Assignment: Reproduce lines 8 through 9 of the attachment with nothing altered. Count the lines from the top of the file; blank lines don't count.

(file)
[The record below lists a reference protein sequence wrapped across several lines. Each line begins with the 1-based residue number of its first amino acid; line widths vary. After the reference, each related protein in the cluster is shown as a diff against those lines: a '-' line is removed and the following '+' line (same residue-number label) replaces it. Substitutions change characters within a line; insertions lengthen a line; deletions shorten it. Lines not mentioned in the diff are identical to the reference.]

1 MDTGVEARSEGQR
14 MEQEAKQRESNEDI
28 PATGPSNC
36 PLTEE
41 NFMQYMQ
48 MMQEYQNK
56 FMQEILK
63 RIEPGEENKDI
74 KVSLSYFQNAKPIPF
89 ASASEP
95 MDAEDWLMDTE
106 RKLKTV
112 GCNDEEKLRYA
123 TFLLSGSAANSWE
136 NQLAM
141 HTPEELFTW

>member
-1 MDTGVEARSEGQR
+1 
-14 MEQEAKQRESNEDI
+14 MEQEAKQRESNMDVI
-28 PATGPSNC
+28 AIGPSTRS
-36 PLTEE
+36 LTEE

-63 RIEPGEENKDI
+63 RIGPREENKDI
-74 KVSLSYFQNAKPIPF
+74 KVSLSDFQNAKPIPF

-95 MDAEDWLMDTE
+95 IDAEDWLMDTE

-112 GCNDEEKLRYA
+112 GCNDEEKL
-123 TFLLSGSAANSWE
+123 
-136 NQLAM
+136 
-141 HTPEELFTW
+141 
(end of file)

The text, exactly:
56 FMQEILK
63 RIEPGEENKDI